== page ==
These and other advantages of the present invention will become apparent upon reading the following detailed descriptions and studying the various figures of the drawings.

BRIEF DESCRIPTION OF THE DRAWINGS

The invention may best be understood by reference to the following description taken in conjunction with the accompanying drawings in which:

FIG. 1 a is a diagrammatic representation of a general host system which includes a non-volatile memory device in accordance with an embodiment of the present invention.

FIG. 1 b is a diagrammatic representation of a non-volatile memory device, e.g., non-volatile memory device 120 of FIG. 1 a, in accordance with an embodiment of the present invention.

FIG. 2 is a process flow diagram which illustrates the steps associated with attempting to write data to a sector associated with a memory device in accordance with an embodiment of the present invention.

FIG. 3 is a process flow diagram which illustrates the steps associated with configuring a memory device during manufacture in accordance with an embodiment of the present invention.

DETAILED DESCRIPTION OF THE EMBODIMENTS

The ability to determine when a storage device is potentially about to near the end of its useful life, e.g., about to become substantially less reliable, or potentially about to encounter a fault condition may allow a user to take appropriate action to effectively ensure that his or her data will be reliably stored. By way of example, the user may elect to replace the current storage device with a different storage device before the current storage device actually fails or encounters a fault condition.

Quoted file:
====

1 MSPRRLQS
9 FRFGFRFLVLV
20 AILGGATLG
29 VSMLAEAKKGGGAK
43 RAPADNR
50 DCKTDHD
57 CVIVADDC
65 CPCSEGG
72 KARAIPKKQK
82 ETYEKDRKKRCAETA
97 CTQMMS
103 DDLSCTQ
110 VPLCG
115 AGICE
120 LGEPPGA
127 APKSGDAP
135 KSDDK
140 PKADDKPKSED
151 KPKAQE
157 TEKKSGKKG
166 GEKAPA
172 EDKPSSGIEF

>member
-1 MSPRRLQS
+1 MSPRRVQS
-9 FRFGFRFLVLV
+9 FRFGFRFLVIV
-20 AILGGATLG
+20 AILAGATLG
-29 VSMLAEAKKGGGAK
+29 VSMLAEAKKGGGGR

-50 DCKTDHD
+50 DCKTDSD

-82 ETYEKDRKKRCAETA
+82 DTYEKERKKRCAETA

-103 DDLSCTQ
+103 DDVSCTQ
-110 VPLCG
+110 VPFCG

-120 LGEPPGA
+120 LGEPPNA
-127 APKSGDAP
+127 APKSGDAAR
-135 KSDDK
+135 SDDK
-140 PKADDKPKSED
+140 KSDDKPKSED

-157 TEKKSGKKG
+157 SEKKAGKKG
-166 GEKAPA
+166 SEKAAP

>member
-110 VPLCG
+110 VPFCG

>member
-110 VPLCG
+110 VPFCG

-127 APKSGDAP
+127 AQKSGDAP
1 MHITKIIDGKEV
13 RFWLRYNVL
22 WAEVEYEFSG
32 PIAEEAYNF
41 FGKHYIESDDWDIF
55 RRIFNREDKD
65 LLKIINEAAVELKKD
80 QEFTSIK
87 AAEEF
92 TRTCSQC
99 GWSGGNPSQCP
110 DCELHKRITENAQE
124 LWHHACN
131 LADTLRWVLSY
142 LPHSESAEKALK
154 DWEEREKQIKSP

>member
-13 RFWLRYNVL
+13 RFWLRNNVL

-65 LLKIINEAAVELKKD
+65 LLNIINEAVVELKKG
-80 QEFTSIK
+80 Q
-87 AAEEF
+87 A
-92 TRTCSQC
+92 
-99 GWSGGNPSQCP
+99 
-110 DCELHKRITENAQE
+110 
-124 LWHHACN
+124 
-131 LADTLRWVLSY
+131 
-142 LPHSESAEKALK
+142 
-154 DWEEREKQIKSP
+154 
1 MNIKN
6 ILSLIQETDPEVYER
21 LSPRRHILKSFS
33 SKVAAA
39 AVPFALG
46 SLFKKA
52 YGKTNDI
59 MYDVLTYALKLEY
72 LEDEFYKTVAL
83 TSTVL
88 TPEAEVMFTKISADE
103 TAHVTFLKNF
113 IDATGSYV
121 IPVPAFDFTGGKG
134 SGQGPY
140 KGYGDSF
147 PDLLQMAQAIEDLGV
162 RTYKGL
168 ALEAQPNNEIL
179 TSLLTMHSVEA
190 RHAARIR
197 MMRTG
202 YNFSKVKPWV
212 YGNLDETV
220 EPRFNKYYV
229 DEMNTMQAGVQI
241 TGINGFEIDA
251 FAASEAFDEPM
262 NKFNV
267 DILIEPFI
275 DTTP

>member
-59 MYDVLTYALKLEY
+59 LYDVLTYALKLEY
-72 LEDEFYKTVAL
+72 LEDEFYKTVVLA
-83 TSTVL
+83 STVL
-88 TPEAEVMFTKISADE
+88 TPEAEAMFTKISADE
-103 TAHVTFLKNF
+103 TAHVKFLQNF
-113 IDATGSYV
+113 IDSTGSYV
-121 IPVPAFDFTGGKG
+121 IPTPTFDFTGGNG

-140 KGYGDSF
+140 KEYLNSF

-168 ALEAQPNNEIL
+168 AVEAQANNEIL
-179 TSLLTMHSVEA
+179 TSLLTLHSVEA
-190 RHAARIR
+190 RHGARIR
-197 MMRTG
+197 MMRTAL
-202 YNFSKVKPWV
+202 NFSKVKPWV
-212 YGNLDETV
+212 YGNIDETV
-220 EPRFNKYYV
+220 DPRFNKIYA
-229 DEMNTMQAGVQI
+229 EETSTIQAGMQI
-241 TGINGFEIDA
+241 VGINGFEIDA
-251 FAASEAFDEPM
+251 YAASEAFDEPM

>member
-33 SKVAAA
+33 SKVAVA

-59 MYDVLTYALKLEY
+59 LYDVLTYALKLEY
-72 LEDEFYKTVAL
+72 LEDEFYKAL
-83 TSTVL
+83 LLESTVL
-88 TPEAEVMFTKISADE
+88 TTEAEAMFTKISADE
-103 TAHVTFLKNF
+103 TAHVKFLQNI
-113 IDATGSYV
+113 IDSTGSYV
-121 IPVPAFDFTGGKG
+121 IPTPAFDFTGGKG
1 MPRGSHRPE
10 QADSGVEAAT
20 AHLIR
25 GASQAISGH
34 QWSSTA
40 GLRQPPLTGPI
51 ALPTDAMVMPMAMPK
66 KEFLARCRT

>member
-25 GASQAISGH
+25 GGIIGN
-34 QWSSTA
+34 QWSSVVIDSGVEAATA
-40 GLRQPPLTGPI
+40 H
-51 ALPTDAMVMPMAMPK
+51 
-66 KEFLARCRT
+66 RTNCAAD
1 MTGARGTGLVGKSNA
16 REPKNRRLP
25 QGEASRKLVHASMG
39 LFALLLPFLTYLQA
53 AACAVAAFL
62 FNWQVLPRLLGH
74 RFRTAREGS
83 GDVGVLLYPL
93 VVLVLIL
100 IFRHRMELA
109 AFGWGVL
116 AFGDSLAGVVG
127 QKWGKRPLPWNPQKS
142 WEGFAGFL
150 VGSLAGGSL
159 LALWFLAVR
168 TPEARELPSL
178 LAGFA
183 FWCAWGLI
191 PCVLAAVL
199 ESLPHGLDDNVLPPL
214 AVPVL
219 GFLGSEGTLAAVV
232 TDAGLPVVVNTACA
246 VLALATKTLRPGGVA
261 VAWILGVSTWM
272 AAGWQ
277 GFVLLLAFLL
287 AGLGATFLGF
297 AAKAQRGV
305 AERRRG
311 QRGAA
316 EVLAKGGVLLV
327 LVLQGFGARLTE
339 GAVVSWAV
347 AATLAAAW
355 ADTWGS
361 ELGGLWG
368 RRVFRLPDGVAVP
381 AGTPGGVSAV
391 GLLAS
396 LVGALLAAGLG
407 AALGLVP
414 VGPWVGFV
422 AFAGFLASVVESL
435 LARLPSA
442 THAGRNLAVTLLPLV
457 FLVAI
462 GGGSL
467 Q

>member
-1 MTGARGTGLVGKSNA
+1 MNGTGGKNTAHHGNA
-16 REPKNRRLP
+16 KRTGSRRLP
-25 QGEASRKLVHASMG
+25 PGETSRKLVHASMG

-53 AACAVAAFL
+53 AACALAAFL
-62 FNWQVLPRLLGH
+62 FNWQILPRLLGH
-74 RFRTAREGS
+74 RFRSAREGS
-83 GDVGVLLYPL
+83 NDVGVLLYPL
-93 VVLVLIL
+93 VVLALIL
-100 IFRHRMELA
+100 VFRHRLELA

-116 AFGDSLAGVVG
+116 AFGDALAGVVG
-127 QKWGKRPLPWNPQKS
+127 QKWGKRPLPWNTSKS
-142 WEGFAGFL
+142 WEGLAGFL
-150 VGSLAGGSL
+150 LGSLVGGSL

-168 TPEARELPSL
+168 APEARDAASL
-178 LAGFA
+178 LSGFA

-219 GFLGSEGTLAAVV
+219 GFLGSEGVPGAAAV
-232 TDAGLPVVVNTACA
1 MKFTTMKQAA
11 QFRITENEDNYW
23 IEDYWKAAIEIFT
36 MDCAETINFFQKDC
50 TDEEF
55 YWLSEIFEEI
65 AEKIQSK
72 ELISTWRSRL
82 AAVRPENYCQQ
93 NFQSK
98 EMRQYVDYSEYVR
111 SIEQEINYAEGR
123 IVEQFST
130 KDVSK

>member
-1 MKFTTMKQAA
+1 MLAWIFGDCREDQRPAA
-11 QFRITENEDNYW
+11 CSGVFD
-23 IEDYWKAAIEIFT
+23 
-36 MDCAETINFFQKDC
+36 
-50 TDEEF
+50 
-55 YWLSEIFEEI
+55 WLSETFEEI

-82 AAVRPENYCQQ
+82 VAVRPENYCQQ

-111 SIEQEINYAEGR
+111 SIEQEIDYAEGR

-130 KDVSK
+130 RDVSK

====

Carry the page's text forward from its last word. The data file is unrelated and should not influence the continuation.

Often, a storage device is considered as being near the end of its useful life when the number of spare sectors which are available to be reassigned, as for example when sectors that are in use wear out, reaches a critical level. By dynamically tracking the number of spare sectors remaining in the storage device and updating an associated counter each time a spare sector is reassigned, determinations may be made regarding whether the number of remaining spare sectors has reached a critical level, e.g., a level at which the storage device is considered as having reached an end-of-life condition. A warning may be generated when it is automatically determined that the storage device has reached an end-of-life condition, e.g., a condition where there are few spare sectors or an insufficient number of spare sectors remaining to replace worn sectors, to warn a user of a potentially impending failure.